Chronic elevations (Phase 1 & 2) of free cortisol may contribute to decreased expression of growth factors (GHRH, GH, IGF-1, GnRH, LH, E2, T) and diminished immune function and neurogenesis.  Other effects are increased blood pressure, blood glucose and abdominal visceral adiposity and cognitive imbalances such as anxiety, depression, and insomnia.  A hypocortisolic (Phase 3) patient may present with recent weight loss, fatigue, may be retaining water, and may be irritable and/or depressed.  They may have lower blood sugar, blood pressure, potassium and insulin sensitivity with high lipids.  The clinical effects of excessive HPA axis Activation are osteopenia, sarcopenia, syndrome X, cognitive decline, immunological compromise, fractures, frailty, CVD, memory loss, and infectious complications.

  • Testing

    In a healthy individual, both cortisol and DHEA-S follow a circadian pattern throughout the day.  The six time points of cortisol and three measurements of DHEA-S allows closer examination of one’s circadian pattern, allowing the practitioner to determine adrenal rhythm and assessing adrenal function.  The 4am cortisol measurement is a unique time point allowing the practitioner to evaluate a full 24 hour circadian rhythm. Cross referencing cortisol output with DHEA-S output provides a global evaluation of HPA Axis tone. Salivary cortisol testing is the preferred method of testing over venipuncture for several reasons.  First, the anticipation of a blood draw itself can elicit stress and trigger an increase in cortisol.  Second, salivary cortisol is preferred over serum cortisol because salivary levels represent the free, unbound hormone without cortisol binding globulin (CBG).  Third, salivary collection is ideal for multiple sampling throughout the day and is the preferred method in clinical studies evaluating adrenal function. 

  • Treatment

    To properly restore adrenal function, identification and removal of emotional and physical stressors is key.  The treatment methodology varies between the different phases of adrenal fatigue.  Phase 0 may be maintained with dietary supplementation of multivitamin/multimineral complex, Omega EFAs, Vitamin D3, and probiotics.  Sufficient Phase 1 support may require the addition of phosphatidylserine, Vitamin B5, B6, C, and E.  Utilization of melatonin may be helpful if cortisol is elevated at night.  Implement and maintain lifestyle modifications throughout.  Phase 2 may require the introduction of an adrenal glandular and/or herbal adaptogens to further modulate the stress response.  Once Phase 3 is reached, hypocortisolism occurs, and hydrocortisone supplementation is typically prescribed.  Lifestyle modifications includes incorporating stress management techniques like exercise, deep breathing, yoga, prayer and/or meditation.  Refined sugars and processed foods should be avoided, and steps should be taken to reduce or eliminate caffeine and alcohol consumption.  Reduce food-derived toxins by incorporating organic, non-GMO produce, and identify and remove foods that are pro-allergenic and cross-reactive.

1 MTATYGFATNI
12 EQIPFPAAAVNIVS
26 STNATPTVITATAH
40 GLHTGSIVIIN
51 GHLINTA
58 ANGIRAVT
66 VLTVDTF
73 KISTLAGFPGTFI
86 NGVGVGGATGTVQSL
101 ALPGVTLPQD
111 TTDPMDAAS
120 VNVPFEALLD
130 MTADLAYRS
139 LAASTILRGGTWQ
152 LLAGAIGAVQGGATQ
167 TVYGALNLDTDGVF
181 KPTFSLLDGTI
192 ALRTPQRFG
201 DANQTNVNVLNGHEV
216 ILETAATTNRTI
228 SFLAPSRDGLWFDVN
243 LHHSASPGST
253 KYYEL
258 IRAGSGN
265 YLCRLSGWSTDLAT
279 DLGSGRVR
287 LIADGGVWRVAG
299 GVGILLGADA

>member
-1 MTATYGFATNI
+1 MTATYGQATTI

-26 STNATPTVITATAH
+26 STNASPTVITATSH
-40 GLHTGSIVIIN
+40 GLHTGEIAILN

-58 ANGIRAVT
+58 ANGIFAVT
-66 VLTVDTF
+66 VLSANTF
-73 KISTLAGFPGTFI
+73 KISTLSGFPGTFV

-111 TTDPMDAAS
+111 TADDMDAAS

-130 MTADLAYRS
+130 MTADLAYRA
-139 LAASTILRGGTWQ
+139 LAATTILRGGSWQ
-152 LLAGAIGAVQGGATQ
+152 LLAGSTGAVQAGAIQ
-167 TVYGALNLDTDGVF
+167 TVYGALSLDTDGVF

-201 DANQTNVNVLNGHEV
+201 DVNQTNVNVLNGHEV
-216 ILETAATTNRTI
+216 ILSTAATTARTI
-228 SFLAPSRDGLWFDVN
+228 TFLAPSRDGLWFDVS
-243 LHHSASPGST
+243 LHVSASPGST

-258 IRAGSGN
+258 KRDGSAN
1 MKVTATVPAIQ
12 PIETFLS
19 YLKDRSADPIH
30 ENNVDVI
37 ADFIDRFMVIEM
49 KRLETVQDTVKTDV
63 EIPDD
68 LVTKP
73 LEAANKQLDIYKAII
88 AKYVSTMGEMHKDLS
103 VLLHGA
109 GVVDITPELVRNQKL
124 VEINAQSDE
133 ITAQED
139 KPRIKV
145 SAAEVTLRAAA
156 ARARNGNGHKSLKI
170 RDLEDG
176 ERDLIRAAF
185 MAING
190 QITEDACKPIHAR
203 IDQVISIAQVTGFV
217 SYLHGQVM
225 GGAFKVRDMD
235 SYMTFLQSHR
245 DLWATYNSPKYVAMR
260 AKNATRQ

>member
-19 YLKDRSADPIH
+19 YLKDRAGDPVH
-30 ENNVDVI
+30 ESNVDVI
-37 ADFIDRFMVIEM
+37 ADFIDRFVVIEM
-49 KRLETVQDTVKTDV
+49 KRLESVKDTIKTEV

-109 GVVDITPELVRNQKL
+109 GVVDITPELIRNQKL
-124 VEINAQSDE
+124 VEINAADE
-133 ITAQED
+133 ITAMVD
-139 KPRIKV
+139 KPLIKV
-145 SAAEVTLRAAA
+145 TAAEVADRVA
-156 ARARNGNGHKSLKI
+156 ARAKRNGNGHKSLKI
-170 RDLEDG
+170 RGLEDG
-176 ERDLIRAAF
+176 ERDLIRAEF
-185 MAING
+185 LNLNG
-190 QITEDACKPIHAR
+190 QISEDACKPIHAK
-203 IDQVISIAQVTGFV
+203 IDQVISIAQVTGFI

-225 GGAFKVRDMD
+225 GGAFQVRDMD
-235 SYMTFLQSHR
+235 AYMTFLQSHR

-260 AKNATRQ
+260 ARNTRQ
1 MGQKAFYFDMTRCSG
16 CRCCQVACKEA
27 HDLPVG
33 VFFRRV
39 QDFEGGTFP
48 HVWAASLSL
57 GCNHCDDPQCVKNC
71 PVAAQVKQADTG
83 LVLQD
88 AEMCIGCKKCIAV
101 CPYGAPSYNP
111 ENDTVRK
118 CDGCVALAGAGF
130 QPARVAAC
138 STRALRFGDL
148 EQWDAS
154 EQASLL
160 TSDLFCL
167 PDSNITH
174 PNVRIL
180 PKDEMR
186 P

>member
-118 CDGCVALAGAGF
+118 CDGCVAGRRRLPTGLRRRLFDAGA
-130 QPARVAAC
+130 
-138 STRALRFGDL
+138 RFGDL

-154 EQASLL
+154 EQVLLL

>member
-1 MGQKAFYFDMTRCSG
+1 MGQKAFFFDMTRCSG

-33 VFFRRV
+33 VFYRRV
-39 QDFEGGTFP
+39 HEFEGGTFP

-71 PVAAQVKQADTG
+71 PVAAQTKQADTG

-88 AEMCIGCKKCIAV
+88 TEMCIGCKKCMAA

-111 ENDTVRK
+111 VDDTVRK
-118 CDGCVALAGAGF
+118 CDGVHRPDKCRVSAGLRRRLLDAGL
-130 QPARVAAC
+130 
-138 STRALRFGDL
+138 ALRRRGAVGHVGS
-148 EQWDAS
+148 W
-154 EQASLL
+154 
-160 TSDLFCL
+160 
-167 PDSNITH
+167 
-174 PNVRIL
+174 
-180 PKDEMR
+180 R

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References:

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  8. Circadian rhythm abnormalities – Association with the course of inflammatory bowel disease
  9. The gut-brain axis: interactions between enteric microbiota, central and enteric nervous system
  10. A Tilted Axis: Maladaptive Inflammation and HPA Axis Dysfunction Contribute to Consequences of TBI
  11. HPA axis responses to psychological challenge linking stress and disease: What do we know on sources of intra- and interindividual variability?
  12. Stress and the HPA Axis: Balancing Homeostasis and Fertility